|Treatment-refractory depression is depression that has not|
responded to at least two courses of antidepressants.
In addition to my classwork and rotations, I work as a research assistant with Dr. Lisa Pan in the Department of Psychiatry. Dr. Pan’s research has investigated the etiology of treatment-refractory depression – depression that has not responded to at least two courses of antidepressants. A number
of individuals with treatment-refractory depression have significant family histories of mental health issues. Some of Dr. Pan’s recent work has evaluated patients’ cerebrospinal fluid for molecules involved in the metabolism of neurotransmitters. Discovery of deficiencies in patients has allowed for supplementation of missing metabolites, which has been remarkably successful in improving their depression symptoms. Researchers associated with the study are now performing genetic analyses to determine whether genetic variations are associated with patients’ symptoms. My work with Dr. Pan involves documenting patient pedigrees, investigating genetic analysis findings, writing a case study, and preparing to deliver results to a patient.
Working in research has reinforced how quickly things evolve in genetics. New findings occur every day, and treatments are developed to improve the health of patients. Seeing this aspect of genetics gives me a new appreciation of how the information and treatments we provide patients in clinic were developed. Accepted treatments were once experimental approaches. As additional knowledge about the genetics underlying psychiatric diseases emerges, new therapeutic approaches may emerge.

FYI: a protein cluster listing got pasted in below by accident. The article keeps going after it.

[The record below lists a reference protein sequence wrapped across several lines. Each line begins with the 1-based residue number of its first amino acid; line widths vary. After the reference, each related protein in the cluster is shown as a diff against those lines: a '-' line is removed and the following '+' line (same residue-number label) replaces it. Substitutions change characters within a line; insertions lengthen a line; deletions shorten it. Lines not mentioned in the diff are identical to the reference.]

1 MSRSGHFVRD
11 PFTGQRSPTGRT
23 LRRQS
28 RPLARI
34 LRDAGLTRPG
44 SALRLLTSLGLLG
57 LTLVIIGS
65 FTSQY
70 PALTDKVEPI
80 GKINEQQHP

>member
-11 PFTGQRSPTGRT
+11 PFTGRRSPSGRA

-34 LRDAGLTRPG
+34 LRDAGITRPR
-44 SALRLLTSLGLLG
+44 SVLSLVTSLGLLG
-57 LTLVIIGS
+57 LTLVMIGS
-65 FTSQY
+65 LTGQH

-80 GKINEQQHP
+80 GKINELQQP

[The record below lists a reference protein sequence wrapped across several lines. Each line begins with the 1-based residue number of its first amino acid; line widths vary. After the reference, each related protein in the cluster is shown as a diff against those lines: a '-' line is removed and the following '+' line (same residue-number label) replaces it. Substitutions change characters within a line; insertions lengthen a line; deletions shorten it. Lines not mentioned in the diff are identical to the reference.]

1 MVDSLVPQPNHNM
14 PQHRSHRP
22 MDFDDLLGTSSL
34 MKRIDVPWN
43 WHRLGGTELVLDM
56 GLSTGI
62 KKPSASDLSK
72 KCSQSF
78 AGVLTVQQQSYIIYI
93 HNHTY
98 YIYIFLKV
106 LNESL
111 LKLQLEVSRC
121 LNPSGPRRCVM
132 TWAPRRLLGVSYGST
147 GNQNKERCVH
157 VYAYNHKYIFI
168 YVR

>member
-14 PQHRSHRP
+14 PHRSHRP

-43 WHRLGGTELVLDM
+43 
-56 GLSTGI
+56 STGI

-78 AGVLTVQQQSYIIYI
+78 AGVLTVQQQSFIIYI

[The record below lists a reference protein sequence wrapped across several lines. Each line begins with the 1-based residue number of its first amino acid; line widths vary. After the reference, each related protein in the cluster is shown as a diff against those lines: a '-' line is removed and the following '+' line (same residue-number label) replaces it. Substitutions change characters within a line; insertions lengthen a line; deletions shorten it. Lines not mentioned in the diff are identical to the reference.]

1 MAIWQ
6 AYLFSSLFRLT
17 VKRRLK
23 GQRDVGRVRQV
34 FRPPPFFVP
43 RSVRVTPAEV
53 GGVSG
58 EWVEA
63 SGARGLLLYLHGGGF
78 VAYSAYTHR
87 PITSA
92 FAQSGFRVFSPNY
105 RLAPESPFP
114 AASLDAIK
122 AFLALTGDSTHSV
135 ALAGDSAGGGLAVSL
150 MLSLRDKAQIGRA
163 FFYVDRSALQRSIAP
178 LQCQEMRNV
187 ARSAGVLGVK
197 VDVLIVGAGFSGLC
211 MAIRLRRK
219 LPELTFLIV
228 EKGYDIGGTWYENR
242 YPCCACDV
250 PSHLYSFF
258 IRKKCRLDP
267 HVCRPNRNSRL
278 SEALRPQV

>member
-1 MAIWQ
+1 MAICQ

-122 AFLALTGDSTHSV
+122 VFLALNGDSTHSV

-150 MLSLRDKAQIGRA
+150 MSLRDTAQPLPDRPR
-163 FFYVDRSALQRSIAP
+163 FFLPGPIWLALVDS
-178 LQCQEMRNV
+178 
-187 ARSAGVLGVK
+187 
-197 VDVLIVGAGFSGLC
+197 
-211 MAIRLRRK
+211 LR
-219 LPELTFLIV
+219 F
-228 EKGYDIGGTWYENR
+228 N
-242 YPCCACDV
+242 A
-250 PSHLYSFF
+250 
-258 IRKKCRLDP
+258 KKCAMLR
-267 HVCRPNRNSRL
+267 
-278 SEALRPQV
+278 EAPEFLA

|Connecting genetic factors to treatment-refractory depression|
and other psychiatric disorders may help scientists find new
treatments for these illnesses by unlocking another piece of
Genetic counseling related to psychiatric disorders is a new and growing field. Since psychiatric disorders, such as depression, bipolar disorder, schizophrenia, and autism, are complex, strong genetic associations have been difficult to identify; however, significant strides have been made in determining genetic and environmental contributions to mental health. Family history of psychiatric disorders can increase the likelihood of an individual developing a mental health condition. Certain genes have been found to be associated with some psychiatric disorders. With knowledge about psychiatric disorders and genetics increasing rapidly, development of guidelines about genetic counseling in relation to mental health is important. At the 2017 NSGC conference, I had the opportunity to join a meeting of the Psychiatric Special Interest Group, with other genetic counselors interested in advancing the field of psychiatric genetic counseling. We discussed ways to address family and personal histories of mental illness that come up during genetic counseling sessions as well as specialized clinics for psychiatric genetic counseling.
Being able to work with research finding new connections between depression and genetics and seeing these connections directly applied to help patients find relief has given me insight into current and future needs in the genetic counseling field, and I hope to use this perspective and knowledge to help my future patients!
|-- Kaitlin Sullivan|